I think the original feeling that captivated the early generation and what fueled the development of this movement is nearly gone. It was skiing's revolution. In the 90s skiing as a whole was NOT cool and I felt that we were fighting for our place on the hill. I remember many instances of being kicked out of ‘snowboard parks’ and being told I wasn't allow to hit features. Now, our type of skiing is commonplace and accepted as the norm. It's now marketable and commercially viable to the mass media. It will be interesting to see where it goes from here. Change is inevitable and natural.

You’ve always seemed to actively avoid media attention and shied away from the ‘pro skier’ label, why is that?

Personally I think I have always wanted to feel that I was out there doing whatever it was purely for myself. Once the PRO label gets attached, I can’t help but feel a little like a stuntman or something. I also never really made it a goal of mine. Every year my goal has been to come out healthy and have fun with it. I’m on my own program and it’s still going strong.

It seems to be working for you, I can’t recall hearing of any major injuries you’ve had. What do you do in the off season to keep yourself healthy and fit?

I try to live an active and balanced lifestyle. I don’t have a workout schedule, diet plan, or anything like that. Maintaining a consciousness allows for healthy choices to be made naturally. Our physical bodies are vehicles for the duration of our lives. You have to treat them right.


Over the years you’ve had to earn enough to buy food, gas and passes, what are the best jobs you’ve worked to keep skiing?

The best are seasonal jobs. Work a ton in the off season and leave your winter wide open. Jobs that give you discounts on gear or at the mountain are always good as well.

You spent a good while living in your car, how long was that for and what are some good tips for the aspiring ski bum?

I lived in a small compact car for 4-5 months while ski bumming at Hood. My best advice is don’t be a dirty gypsy scumbag. Respect the people and things around you. If you manage your money the trip goes on.

In that episode of TC your housecar is lined with books, what have you read recently?

I haven't been reading much lately, last thing I read was Neil Young’s book, Waging Heavy Peace.

Nowadays even a 4 minute edit is too long, a page long article is too much to read, how do you feel about the move towards shorter and shorter format media?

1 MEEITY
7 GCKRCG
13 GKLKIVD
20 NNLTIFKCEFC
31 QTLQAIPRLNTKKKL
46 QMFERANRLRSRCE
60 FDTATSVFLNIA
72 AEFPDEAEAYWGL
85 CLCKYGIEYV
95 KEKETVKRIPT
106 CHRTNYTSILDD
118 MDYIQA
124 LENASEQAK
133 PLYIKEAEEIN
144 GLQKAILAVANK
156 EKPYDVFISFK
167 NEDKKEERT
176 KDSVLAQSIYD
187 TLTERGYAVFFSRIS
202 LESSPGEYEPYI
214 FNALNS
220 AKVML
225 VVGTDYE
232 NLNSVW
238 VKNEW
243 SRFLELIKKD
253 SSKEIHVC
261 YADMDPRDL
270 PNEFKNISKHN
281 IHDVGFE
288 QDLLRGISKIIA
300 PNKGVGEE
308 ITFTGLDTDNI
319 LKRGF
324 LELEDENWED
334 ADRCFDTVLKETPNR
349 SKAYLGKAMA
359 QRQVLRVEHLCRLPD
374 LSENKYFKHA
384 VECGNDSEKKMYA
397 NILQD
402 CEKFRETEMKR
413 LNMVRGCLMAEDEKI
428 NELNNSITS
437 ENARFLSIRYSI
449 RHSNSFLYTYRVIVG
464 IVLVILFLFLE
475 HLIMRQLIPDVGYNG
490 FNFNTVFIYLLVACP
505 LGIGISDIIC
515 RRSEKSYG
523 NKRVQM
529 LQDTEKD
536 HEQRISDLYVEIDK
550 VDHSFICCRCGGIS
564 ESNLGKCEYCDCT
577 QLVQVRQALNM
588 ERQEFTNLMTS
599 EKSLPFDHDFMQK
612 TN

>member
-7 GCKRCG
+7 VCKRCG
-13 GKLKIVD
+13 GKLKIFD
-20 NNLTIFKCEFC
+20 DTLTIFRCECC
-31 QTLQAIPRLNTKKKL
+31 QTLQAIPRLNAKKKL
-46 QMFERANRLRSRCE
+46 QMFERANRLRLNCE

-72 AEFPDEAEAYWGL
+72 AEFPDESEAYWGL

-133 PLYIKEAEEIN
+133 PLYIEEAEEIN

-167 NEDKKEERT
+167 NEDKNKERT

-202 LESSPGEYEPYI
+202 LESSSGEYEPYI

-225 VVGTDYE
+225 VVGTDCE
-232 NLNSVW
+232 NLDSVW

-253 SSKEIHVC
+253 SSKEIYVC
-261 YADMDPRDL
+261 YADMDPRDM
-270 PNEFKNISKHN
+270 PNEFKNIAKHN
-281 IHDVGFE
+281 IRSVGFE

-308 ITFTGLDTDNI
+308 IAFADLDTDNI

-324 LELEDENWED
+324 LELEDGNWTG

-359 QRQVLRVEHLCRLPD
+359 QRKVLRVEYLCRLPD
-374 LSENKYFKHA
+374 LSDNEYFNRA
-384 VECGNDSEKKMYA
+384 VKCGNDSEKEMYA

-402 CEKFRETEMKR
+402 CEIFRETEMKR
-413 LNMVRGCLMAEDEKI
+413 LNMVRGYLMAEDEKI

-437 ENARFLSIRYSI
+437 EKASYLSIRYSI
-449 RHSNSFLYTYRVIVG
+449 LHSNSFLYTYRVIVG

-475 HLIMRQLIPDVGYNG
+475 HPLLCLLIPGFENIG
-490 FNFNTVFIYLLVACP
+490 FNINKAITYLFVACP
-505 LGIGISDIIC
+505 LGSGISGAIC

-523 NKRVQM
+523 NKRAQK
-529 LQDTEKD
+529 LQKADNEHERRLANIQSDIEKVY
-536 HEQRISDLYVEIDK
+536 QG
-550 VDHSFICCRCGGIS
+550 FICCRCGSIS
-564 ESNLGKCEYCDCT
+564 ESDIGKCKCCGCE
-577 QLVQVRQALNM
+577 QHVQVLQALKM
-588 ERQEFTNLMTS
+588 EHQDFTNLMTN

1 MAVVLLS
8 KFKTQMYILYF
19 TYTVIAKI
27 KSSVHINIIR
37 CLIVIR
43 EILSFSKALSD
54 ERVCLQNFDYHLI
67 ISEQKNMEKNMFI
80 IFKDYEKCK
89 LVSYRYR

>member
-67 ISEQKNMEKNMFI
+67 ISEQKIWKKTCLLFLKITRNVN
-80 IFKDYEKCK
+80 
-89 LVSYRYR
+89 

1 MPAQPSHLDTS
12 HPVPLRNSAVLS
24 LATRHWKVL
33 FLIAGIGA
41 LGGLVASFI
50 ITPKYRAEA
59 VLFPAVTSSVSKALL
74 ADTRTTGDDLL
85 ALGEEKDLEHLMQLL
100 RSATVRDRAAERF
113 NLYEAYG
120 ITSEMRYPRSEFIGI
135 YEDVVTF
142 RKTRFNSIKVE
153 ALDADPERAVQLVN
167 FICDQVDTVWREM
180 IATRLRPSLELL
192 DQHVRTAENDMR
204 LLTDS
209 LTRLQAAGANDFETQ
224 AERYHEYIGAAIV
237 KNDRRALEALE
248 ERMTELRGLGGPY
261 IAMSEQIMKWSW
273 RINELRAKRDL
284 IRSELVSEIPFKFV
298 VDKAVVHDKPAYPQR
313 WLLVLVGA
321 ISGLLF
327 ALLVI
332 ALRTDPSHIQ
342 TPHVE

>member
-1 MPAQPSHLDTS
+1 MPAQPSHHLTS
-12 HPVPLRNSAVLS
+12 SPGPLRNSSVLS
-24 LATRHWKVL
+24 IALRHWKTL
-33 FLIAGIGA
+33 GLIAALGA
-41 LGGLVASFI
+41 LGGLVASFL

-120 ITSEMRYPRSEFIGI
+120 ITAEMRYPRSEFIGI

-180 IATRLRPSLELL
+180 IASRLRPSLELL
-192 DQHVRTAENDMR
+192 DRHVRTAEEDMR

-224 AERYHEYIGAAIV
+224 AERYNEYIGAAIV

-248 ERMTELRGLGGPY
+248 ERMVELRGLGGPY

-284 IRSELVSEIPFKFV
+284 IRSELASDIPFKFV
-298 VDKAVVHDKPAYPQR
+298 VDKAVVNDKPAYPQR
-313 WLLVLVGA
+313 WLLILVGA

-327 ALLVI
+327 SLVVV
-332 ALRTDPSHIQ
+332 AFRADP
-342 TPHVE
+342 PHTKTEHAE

As long as it is quality I don’t think length really matters that much. Our society in general is just moving toward a faster turnover media. It is what we are becoming used to.

You appeared in Meathead’s films for years, but as far as I can see you didn’t film for Neo, is that in response to the change in format or simply moving on to other things? I know it’s never been your priority, but did you film with anyone this past season?

I just live on the other side of the country now. It’s just hard to plan on the east with such dynamic weather. I did shoot with them this winter, just by chance. I was helping Andy with his Tell A Friend Tour and was able to get a few days in.

Erik handplants while Rob Heule Airs. Photo:Rocky Maloney

In a previous interview, you talked about how you thought the Olympics were going to change park skiing. With the games now in the past do you still see things developing the way you predicted?

I’ve seen skiing change over the last 20 years. I know where its been and where its headed. The Olympics themselves didn't do much. What is and will continue changing is at the grassroots level. Organization in a big way. Every kid on twin tips is a membership fee to the USSA and similar organizations. The goal of these organizations is to instill an olympic dream into everyone of these kids. Training, coaching, traveling, memberships, etc, all cost money and these organizations are the main beneficiary. It comes down to jobs and money. The local comp scene on the east coast is nothing what it was like when I grew up. The majority of events are now USSA events where kids compete for points and plastic trophies. This sounds like little league. I was drawn to freeskiing because it was the farthest thing from an environment that is now taking over the grassroots/entry level of our sport. You don’t need coaches and you don’t need organization. All you need is to ski with a group of friends and have fun with it.